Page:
Elements of psych, occult rock, folk and doom can all be found floating around in the music Orbiter bring to our ears with "Hollow World" but in truth they are not really one or the other, they have a sound totally unique to themselves, a sound that is as refreshing as it is different.
Check 'em out ...

© 2023 Frazer Jones

Tuesday, 26 September 2023


 That mysterious essence that seems to inspire so many Swedish bands to create quality heavy music appears to have once again made its way into the Swedish water system this time infecting four guys from Gothenburg working under the collective title of Stone Of Duna. The band, who at the time of writing this review have not yet set foot on a stage, have just released, via Bandcamp, their debut album "Moonsplitter" a promising and most enjoyable blending of fuzzy stoner/hard rock, prog metal and psych that we guarantee you are going to love.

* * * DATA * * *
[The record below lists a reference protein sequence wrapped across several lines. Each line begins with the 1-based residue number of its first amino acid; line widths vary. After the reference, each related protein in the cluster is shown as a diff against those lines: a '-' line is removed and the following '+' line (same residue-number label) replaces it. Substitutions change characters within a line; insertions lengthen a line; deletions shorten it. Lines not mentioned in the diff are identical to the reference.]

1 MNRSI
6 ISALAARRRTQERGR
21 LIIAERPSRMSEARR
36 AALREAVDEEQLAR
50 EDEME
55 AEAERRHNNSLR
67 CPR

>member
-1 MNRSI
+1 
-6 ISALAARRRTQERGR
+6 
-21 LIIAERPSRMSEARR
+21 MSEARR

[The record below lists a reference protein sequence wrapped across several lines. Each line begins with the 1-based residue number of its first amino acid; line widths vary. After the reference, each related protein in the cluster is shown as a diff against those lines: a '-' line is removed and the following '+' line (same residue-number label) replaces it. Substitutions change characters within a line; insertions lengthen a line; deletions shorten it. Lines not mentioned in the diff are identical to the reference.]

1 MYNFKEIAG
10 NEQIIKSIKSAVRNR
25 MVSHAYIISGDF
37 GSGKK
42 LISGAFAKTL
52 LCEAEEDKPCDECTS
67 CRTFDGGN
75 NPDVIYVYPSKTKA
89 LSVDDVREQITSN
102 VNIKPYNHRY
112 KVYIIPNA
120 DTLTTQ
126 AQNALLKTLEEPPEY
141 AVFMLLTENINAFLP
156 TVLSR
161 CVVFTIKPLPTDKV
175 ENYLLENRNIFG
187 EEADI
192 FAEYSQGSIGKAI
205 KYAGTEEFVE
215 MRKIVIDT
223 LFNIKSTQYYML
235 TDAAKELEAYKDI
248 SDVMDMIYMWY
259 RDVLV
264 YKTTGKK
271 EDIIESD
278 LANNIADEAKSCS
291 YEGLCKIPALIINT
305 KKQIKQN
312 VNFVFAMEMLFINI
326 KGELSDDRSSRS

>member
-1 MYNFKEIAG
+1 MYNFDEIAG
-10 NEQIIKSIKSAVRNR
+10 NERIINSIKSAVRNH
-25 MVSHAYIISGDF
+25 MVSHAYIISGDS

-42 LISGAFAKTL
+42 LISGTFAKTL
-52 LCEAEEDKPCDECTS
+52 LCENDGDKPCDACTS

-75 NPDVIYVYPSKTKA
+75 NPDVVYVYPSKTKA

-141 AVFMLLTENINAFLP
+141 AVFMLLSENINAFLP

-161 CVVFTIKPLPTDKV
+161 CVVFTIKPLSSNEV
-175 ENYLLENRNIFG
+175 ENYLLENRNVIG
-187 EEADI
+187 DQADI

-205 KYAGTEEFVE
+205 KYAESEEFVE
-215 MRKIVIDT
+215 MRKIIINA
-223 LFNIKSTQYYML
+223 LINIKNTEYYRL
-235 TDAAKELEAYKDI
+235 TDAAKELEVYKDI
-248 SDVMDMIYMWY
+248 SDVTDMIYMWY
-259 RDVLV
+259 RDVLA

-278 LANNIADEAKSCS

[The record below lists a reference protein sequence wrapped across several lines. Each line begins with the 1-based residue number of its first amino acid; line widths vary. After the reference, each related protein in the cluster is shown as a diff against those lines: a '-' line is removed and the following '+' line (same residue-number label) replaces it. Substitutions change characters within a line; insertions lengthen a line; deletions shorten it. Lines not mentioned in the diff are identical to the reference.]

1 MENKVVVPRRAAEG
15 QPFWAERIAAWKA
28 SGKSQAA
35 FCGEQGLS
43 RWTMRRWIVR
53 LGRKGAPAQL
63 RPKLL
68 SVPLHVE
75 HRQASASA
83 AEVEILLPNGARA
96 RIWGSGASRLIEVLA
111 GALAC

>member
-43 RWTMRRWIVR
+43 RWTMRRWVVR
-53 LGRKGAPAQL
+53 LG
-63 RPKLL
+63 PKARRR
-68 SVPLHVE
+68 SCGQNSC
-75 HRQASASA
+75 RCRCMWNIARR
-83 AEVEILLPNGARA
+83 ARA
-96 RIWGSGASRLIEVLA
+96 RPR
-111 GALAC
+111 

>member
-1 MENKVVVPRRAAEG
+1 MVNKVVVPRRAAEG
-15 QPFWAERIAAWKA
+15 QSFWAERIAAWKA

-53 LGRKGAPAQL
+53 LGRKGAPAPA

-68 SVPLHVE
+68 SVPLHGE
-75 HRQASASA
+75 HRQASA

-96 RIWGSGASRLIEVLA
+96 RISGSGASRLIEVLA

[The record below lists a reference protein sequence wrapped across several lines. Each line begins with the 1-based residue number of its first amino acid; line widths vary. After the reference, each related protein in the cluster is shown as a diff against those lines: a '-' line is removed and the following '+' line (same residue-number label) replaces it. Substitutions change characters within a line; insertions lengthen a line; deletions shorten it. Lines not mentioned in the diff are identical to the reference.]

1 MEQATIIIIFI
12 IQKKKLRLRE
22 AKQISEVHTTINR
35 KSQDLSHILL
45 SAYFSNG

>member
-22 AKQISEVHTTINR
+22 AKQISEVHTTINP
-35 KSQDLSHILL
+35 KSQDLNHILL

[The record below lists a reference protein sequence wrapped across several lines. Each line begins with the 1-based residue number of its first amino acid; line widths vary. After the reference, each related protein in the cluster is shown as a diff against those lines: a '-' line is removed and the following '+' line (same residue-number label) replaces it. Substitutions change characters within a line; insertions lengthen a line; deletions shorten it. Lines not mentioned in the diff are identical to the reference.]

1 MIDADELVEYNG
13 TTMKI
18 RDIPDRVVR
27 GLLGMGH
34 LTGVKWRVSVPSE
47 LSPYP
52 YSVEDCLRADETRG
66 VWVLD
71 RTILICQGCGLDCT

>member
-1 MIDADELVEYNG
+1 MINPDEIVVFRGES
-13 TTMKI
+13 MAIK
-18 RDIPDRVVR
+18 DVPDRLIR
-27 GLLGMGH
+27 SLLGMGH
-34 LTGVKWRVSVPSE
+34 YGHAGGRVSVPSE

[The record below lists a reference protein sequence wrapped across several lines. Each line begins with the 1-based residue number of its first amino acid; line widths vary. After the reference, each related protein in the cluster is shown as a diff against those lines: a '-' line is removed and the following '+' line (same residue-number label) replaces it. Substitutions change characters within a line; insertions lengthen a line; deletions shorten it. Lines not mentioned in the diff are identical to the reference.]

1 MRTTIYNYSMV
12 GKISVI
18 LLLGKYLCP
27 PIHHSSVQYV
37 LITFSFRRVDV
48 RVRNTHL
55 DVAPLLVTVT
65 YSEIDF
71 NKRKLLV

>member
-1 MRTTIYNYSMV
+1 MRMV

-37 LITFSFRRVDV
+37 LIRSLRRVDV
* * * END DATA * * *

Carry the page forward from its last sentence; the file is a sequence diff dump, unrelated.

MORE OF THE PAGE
"Dirge For Fallen Giants" opens things up, its doomic intro, dark and throbbing, soon making way for a stuttering stoner metal like groove made strangely effective thanks to its understated but totally in the zone drumming. The songs lyrical content,  mythological and poetic, is delivered in powerful clean tones that possess a soulful clarity not usually the norm at the heavier end of the rock spectrum. "Deathbright" follows and sees the band bringing a little prog-like texturing to the table along with some nice grunge/alt-metal like vocal dynamics and off the scale guitar pyrotechnics, its understandable why they chose this as a single as it hits on every level. The proggish texturing of the previous track comes into its own on "Stygian Slumber" with crunching chord progressions, growling bass lines and thunderous drum patterns sharing space with gentle arpeggios, liquid low end and restrained but still swinging percussion beneath a vocal that soars and swoops with melodic muscularity. Desert Psychlist may be swimming against the tide here, as people are already making comparisons with TOOL, but we hear an element of Dream Theatre in next song "The Seven Aspect Snake" albeit slightly more thundersome and doomic and fronted by vocals that do not possess an annoying wobble. Final number and title track "Moonsplitter" sees Stone Of Duna going large, a ten minute plus opus that allows them to put all their musical eggs in one basket, crunching heaviness, grungy dynamics and prog complexity all blended together to create one epic wave goodbye that will leave many wondering what a second Stone Of Duna album may one day bring.